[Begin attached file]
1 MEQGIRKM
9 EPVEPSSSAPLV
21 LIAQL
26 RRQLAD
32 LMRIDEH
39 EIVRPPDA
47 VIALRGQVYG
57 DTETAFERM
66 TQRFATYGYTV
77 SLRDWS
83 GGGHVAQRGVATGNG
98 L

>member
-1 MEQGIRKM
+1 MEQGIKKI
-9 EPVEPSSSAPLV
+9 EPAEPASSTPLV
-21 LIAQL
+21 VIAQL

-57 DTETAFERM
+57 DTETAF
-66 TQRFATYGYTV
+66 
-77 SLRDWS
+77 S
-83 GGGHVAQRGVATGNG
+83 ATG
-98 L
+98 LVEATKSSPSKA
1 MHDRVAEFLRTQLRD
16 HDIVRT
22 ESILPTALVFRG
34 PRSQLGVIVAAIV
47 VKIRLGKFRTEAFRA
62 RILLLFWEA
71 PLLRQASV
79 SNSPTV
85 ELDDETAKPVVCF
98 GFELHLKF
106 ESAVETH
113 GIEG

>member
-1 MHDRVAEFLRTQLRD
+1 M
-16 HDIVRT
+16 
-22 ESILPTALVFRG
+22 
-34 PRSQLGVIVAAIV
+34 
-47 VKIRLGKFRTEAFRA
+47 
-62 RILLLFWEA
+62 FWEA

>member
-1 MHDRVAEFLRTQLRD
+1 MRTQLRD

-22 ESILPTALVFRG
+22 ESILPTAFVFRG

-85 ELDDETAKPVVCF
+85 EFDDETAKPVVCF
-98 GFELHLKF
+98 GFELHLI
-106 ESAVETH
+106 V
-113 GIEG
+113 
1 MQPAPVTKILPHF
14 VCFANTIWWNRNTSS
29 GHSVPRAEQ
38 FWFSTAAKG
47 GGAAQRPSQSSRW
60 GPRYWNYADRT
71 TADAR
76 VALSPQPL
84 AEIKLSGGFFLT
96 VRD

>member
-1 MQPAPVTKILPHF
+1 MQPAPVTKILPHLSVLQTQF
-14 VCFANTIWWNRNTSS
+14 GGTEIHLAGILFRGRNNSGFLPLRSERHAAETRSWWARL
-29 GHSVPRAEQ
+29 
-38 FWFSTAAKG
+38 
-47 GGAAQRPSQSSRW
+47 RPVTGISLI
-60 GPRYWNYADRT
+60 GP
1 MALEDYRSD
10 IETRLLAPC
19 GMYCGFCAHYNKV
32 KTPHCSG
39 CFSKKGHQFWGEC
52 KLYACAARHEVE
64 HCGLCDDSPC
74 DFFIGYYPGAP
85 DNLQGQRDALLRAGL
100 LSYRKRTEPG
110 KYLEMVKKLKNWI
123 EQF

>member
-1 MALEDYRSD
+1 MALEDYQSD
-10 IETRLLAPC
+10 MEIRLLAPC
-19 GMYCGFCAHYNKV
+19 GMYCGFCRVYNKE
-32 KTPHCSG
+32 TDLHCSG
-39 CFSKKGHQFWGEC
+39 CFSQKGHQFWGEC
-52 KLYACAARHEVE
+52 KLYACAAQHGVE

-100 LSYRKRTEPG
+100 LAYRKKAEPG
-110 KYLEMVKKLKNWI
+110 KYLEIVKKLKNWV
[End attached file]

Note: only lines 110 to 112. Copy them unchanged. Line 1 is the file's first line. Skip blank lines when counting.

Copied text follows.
-32 KTPHCSG
+32 TDLHCSG
-39 CFSKKGHQFWGEC